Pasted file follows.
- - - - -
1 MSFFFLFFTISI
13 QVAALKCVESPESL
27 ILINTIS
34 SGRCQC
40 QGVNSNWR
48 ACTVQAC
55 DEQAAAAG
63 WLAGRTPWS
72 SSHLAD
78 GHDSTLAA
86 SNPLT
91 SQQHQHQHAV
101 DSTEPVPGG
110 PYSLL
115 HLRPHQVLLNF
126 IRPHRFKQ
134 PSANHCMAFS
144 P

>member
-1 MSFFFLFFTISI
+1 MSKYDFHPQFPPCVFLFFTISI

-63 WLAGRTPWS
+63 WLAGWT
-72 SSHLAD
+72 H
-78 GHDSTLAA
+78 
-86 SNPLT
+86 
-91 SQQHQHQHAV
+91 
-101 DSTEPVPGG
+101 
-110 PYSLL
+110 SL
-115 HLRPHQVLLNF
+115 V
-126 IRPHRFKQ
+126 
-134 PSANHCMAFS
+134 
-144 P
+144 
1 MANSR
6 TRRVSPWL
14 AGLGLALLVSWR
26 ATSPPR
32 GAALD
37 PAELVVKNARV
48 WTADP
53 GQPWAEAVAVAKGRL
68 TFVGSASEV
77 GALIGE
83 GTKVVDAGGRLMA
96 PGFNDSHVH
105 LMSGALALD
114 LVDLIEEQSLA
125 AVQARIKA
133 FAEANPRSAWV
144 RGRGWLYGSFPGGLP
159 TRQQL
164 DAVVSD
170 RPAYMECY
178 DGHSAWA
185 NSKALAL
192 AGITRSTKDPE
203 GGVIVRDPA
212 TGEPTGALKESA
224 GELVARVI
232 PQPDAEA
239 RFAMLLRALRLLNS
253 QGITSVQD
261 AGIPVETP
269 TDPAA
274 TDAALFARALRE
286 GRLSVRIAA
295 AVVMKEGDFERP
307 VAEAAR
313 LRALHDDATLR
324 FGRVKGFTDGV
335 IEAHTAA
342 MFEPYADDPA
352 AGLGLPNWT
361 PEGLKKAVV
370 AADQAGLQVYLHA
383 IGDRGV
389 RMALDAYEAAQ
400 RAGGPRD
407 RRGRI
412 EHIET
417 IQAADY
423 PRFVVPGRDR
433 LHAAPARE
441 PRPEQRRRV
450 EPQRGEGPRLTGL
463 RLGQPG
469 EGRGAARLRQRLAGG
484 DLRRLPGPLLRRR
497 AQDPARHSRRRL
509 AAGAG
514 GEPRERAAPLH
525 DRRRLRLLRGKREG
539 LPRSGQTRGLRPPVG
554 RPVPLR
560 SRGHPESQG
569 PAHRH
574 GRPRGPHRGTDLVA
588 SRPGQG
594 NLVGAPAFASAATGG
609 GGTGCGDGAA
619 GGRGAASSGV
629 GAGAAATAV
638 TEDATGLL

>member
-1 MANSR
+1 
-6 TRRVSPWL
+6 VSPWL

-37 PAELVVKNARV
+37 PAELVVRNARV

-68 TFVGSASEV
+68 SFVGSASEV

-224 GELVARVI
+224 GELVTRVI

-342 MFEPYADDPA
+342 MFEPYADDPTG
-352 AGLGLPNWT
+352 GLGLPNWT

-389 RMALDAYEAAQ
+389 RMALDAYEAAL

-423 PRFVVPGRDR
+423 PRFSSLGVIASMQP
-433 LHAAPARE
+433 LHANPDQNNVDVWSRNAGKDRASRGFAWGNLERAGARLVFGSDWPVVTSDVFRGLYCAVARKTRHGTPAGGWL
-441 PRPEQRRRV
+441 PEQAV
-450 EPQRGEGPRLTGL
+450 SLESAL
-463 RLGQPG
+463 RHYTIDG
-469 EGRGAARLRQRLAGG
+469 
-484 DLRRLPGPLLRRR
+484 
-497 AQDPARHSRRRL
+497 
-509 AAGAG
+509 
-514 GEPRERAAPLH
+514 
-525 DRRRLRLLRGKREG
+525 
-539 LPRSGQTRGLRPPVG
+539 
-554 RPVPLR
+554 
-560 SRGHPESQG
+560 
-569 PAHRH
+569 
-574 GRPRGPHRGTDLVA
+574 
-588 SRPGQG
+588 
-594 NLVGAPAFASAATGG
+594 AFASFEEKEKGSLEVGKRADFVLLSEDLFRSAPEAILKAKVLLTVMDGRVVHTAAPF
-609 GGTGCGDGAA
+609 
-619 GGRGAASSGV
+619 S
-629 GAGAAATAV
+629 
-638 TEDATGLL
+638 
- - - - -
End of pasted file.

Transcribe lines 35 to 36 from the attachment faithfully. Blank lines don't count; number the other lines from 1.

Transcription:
+110 SL
-115 HLRPHQVLLNF